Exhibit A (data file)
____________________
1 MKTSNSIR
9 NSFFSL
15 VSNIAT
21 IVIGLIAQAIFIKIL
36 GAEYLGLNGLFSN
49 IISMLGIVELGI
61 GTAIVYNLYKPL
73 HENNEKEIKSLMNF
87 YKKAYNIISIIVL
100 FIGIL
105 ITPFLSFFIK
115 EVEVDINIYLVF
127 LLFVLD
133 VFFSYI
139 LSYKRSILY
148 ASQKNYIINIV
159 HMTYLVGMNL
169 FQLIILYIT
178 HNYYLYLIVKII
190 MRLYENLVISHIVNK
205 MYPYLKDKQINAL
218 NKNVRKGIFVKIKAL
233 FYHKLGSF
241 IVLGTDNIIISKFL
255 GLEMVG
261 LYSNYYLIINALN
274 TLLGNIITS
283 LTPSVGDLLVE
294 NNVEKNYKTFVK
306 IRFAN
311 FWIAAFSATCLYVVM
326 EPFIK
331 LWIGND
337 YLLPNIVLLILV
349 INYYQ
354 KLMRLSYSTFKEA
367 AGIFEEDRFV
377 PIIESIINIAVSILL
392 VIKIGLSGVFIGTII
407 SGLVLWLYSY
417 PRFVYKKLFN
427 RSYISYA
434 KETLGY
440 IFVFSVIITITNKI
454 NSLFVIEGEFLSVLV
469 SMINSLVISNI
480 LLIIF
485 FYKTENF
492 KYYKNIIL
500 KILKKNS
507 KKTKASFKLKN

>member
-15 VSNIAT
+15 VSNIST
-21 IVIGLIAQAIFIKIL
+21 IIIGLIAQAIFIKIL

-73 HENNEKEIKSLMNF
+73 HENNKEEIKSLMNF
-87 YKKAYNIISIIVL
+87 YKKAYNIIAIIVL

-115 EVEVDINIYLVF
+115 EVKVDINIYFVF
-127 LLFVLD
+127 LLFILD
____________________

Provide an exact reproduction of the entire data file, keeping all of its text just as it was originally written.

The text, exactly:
1 MKTSNSIR
9 NSFFSL
15 VSNIAT
21 IVIGLIAQAIFIKIL
36 GAEYLGLNGLFSN
49 IISMLGIVELGI
61 GTAIVYNLYKPL
73 HENNEKEIKSLMNF
87 YKKAYNIISIIVL
100 FIGIL
105 ITPFLSFFIK
115 EVEVDINIYLVF
127 LLFVLD
133 VFFSYI
139 LSYKRSILY
148 ASQKNYIINIV
159 HMTYLVGMNL
169 FQLIILYIT
178 HNYYLYLIVKII
190 MRLYENLVISHIVNK
205 MYPYLKDKQINAL
218 NKNVRKGIFVKIKAL
233 FYHKLGSF
241 IVLGTDNIIISKFL
255 GLEMVG
261 LYSNYYLIINALN
274 TLLGNIITS
283 LTPSVGDLLVE
294 NNVEKNYKTFVK
306 IRFAN
311 FWIAAFSATCLYVVM
326 EPFIK
331 LWIGND
337 YLLPNIVLLILV
349 INYYQ
354 KLMRLSYSTFKEA
367 AGIFEEDRFV
377 PIIESIINIAVSILL
392 VIKIGLSGVFIGTII
407 SGLVLWLYSY
417 PRFVYKKLFN
427 RSYISYA
434 KETLGY
440 IFVFSVIITITNKI
454 NSLFVIEGEFLSVLV
469 SMINSLVISNI
480 LLIIF
485 FYKTENF
492 KYYKNIIL
500 KILKKNS
507 KKTKASFKLKN

>member
-15 VSNIAT
+15 VSNIST
-21 IVIGLIAQAIFIKIL
+21 IIIGLIAQAIFIKIL

-73 HENNEKEIKSLMNF
+73 HENNKEEIKSLMNF
-87 YKKAYNIISIIVL
+87 YKKAYNIIAIIVL

-115 EVEVDINIYLVF
+115 EVKVDINIYFVF
-127 LLFVLD
+127 LLFILD